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This week in America, Through the Kaleidoscope of American Indian Eyes

American Indians remain inconvenient to America
American Indians remain inconvenient to America
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When I was a child I used to love kaleidoscopes. Watching the images turn, split, come back together and divide again. That such a simple device could hold my attention for so long is humorous now. Lately, our national media and all the talking heads have provided their own version of kaleidoscope images. Turning and spinning, dividing and altering what should be so clear. But then, issues crystal clear to the American Indian have never been as cut and dried to the rest of America or Canada. In that, we Indians remain an inconvenience.

First we have Clive Bundy, reported by some sources as taking medicaid and social security, but claiming to not believe in the federal government. The same federal government he paid grazing fees to for his cows to feed on public land for years. Somehow Clive developed an altered sense of patriotism and figured it was tyranny for him to pay the same fees other ranchers do. So he called a few of his best buds and they all came to Nevada with a couple of hundred firearms to insure liberty. You can bet if a bunch of Indians showed up with rifles and defied the government they'd all be dead or in prison. Anyway, this was of course before Mr, Bundy enlightened us all with his views on slavery. And abortion. And welfare. Spinning, spinning....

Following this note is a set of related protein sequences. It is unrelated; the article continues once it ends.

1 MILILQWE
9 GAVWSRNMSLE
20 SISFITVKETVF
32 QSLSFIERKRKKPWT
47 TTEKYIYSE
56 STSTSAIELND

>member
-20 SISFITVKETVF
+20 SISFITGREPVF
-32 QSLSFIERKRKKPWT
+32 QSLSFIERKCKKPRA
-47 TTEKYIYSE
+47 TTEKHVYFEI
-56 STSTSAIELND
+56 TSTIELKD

As the kaleidoscope turns we see other ranchers, these being American Indians. Some are named Dann, others are not. For standing up peacefully against the United States government and claiming their right enshrined in treaty law, to their ancestral land, and for that land to be free from a foreign power, especially that powers nuclear waste. For their peaceful, legal efforts these ranchers, unlike Clive, are not given a pass, much less their cattle back. No, the Danns and others are harassed for decades, losing their cattle, livelihood, and even their freedom as they were sent to jail. Sometimes the view in the 'scope isn't so good after all.

And then there is Daniel Sterling, the soon to be ex-owner of the Los Angeles Clippers basketball team. Seems he likes to see black people play basketball, to be romantically involved with much younger African American women, and to make money as an NBA franchisee. He just doesn't want his mixed race girlfriend to hang out with or bring those same black people around to the massa's house. Caught on tape uttering this nonsense, the NBA now seeks to separate him from their league. 'Course Mr. Sterling was using his influence to deny minorities housing for years and should never have been in this position of ownership to begin with. But hey, nothing is quite so clear as common sense when you're an Indian. Turning, spinning....

All the while we see yet another image in our spinning vortex. Another professional sports team owner whose team name is actually a racial epithet. Probably the worst racial epithet, and in our nation's capitol no less. He doesn't face criminal prosecution or even professional banishment. For some reason he gets to keep making his money and selling merchandise with his Washington team's vile name. He does get to feign concern for us Indian people by throwing money at a few problems and buying a tractor. Gee, thanks Dan, but it seems your ruse didn't work. Imagine that, a group of people not willing to sell their dignity for any price in this day and age. Not even a backhoe. Man, these images sure get skewed sometimes. Indian people's ideas, rights, and expressions of fairness sure can be an inconvenience. Meanwhile that wheel keeps spinning. Look at all the pretty colors, just don't think about the unaltered image. The real thing. The right thing. Or the truth. It tends to be messy.